A very long time ago (think thousands of years), a mysterious, wise and ridiculously brainy being called Patanjali wrote an inordinate amount of detailed material relating to yoga and other contemporary disciplines including ayuverda, the sister science of yoga, and Sanskrit grammar. No one knows much about him, or indeed if it was one person (likely to be male, given the historical context but by no means certain) or a group of contributors, and some even believe he might not have been human at all… Basically, we don’t know much about Patanjali at all, but what we do know is that ‘he’ left us with a precious text of what is possibly the most detailed and comprehensive description of the yoga path that we have; The Yoga Sutras of Patanjali.
The scale of this work is mind-blowing and I never get bored of delving into the sutras – at every stage of my yoga journey there has always been great treasure to be found there, and as my understanding of myself and yoga deepens, so does my understanding of the sutras – it’s a text that just keeps giving!
In chapter two of the sutras, after a very heady and heavy first chapter that can get overwhelmingly deep and complex, Patanjali cuts us some slack and breaks down the yoga path into more ‘layman’s terms’ that most people can understand (seriously, chapter one is not for the faint-hearted!). As such, he breaks down the yoga path into 8 ‘limbs’. It’s important to note that, although there seems to be a linear trajectory through the limbs, it is not in truth like this. The yoga path is, inherently, non-linear – we continuously spiral through the layers of our own delusions and illusions, moving closer and closer to the truth of our souls, and so we continue to meet all the limbs in sharp relief at various points on our journey and, certainly, we need all of them to progress. None is more important than any other; mastery of each is required. That said, it is true that, with the first two limbs as an overarching exception (in many ways, the ethical code outlined within limbs 1 and 2 provide the bedrock for the whole system), there is a general journey through the remaining six limbs from the more ‘gross’, tangible physical practices, to the more subtle, intangible practices.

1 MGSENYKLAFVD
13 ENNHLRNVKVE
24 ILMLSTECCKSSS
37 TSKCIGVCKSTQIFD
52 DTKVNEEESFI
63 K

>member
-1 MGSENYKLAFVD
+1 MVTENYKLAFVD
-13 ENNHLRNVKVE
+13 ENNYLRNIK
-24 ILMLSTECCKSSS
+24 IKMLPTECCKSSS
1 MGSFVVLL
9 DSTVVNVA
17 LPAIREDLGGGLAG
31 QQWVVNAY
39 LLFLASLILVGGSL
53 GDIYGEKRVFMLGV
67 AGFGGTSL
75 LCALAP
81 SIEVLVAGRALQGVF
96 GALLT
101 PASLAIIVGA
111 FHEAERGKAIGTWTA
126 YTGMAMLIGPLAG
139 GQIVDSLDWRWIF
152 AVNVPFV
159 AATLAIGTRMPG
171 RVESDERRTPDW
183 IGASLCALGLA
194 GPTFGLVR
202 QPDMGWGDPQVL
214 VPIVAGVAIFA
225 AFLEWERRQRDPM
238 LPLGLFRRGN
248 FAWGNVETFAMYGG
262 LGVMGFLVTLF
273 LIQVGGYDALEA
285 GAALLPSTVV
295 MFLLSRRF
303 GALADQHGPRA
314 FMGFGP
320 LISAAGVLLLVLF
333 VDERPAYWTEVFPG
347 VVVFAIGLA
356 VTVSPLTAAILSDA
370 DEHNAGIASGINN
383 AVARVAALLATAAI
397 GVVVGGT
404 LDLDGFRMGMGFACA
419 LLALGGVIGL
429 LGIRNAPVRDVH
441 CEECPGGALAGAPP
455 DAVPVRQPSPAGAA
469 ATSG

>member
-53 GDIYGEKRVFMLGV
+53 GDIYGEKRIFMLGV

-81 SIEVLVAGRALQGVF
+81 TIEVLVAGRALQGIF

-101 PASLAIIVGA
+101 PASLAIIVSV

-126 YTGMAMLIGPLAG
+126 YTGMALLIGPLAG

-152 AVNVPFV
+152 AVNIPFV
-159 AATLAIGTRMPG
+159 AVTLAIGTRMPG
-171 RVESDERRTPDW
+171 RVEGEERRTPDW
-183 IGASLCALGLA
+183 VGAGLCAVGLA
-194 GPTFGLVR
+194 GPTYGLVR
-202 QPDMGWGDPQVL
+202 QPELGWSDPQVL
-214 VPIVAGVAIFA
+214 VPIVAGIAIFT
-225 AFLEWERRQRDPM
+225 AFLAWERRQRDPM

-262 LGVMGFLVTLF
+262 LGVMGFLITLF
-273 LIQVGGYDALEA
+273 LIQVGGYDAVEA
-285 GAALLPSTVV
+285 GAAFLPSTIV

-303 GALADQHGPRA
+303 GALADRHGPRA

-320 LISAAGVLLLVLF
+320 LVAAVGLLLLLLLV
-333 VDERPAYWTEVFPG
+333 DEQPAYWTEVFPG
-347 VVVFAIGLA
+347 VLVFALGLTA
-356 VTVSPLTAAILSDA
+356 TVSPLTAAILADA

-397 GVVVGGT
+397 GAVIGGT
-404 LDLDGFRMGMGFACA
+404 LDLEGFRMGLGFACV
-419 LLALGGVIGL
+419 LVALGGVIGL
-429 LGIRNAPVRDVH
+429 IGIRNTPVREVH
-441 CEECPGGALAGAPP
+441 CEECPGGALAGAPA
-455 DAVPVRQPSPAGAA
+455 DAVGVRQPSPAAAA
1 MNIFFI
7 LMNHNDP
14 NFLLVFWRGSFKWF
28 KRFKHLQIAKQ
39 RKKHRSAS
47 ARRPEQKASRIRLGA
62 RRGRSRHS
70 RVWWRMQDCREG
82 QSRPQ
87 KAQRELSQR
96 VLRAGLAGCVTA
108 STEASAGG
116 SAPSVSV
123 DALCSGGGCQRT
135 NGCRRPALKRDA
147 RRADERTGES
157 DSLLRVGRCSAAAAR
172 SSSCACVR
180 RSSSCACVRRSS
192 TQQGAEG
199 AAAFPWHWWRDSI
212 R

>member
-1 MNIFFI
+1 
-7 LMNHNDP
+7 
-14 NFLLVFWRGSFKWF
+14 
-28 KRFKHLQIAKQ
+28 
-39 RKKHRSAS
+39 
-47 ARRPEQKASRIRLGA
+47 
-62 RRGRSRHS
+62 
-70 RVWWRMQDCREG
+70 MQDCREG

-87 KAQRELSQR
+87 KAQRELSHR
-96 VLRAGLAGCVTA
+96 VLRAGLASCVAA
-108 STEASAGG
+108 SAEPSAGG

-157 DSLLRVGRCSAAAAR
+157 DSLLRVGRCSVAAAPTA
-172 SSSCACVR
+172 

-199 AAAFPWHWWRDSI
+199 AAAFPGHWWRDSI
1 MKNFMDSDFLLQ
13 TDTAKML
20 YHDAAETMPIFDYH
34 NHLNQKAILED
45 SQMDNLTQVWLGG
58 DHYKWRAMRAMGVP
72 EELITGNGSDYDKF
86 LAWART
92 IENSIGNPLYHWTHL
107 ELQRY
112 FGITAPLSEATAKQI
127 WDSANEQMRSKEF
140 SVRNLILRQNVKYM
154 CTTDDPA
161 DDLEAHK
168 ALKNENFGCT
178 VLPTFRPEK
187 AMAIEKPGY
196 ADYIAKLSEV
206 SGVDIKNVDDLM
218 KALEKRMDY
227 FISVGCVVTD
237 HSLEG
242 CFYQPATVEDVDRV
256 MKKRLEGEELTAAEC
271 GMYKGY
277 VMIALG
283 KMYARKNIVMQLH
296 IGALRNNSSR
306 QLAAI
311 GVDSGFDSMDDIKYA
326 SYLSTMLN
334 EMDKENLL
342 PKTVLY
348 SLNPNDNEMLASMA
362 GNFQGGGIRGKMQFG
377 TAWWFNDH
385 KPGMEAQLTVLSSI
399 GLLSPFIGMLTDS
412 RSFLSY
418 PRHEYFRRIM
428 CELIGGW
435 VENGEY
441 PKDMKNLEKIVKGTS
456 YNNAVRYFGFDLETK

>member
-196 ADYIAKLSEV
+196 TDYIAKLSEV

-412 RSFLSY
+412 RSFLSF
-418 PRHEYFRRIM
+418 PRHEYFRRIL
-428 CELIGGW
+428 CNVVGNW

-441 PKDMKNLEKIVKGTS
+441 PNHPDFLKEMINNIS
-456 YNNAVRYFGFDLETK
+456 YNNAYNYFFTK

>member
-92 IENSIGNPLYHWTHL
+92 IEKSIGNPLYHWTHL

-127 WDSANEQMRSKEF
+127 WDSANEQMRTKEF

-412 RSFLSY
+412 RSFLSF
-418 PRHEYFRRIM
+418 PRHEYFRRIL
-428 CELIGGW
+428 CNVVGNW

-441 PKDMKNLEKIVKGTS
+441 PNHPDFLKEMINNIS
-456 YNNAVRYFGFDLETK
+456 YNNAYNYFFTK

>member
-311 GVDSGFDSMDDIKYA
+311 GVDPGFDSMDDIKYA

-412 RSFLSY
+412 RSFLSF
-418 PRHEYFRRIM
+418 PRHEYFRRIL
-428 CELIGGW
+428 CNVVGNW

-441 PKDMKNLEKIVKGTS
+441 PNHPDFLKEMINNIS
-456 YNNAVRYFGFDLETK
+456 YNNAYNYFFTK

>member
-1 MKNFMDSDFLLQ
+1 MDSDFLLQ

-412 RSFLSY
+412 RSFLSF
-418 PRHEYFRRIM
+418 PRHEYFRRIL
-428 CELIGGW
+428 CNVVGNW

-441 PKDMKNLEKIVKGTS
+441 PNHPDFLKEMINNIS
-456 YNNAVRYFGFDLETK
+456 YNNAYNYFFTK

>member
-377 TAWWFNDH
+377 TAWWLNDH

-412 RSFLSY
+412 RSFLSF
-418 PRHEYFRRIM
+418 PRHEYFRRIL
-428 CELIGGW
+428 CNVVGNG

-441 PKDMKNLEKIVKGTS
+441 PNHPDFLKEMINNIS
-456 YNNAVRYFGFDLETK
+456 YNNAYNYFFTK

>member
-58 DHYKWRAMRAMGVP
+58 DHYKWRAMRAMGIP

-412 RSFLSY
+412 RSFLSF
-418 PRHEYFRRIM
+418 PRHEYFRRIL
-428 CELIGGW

So, here are the 8 limbs, broken down:
- The yamas – the first part of the ethical code of yoga. Five negative traits that we should restrain ourselves from indulging in our lives: ahimsa, non-harming; asteya, non-stealing; aparigraha, non-possessiveness/greed; satya, truth (or, non-lying); and brahmacharya, moderation of the sense (or, non-excess).
- The niyamas – the second part of the ethical code of yoga. Five positive traits that we should cultivate in our lives: saucha, cleanliness; santosha, contentment; tapas, fiery determination and dedication; svadhyaya, self-study; and isvara pranidhana, humility, reverence, connection to something bigger than us.
- Asana – the physical postures that we do to purify and strengthen the body and tame the ego, preparing us to meet the more subtle limbs.
- Pranayama – learning to cultivate and harness prana (life force energy) through conscious breathing and visualisation techniques.
- Pratyahara – sense withdrawal. We use various techniques such as mudra, mantra, visualisations to bring our awareness away from our external sensory world and into our inner world.
- Dhyana – concentration. Learning to focus and still the mind using various single focus techniques.
- Dharana – meditation. When we drop into meditative states, merging with the object of concentration.
- Samadhi – merging with the oneness, union with the divine. The ‘beyond words’ experiential stuff!
My intention is to offer a series of immersive courses that will explore these eight limbs and how they play out in our own unique yoga journeys. We begin with ‘Exploring the Yamas’ 4-week immersive course, starting on 7th May for four consecutive Thursdays, 7-9pm UK time. Please get in touch via firstname.lastname@example.org if you would like more information or to book on.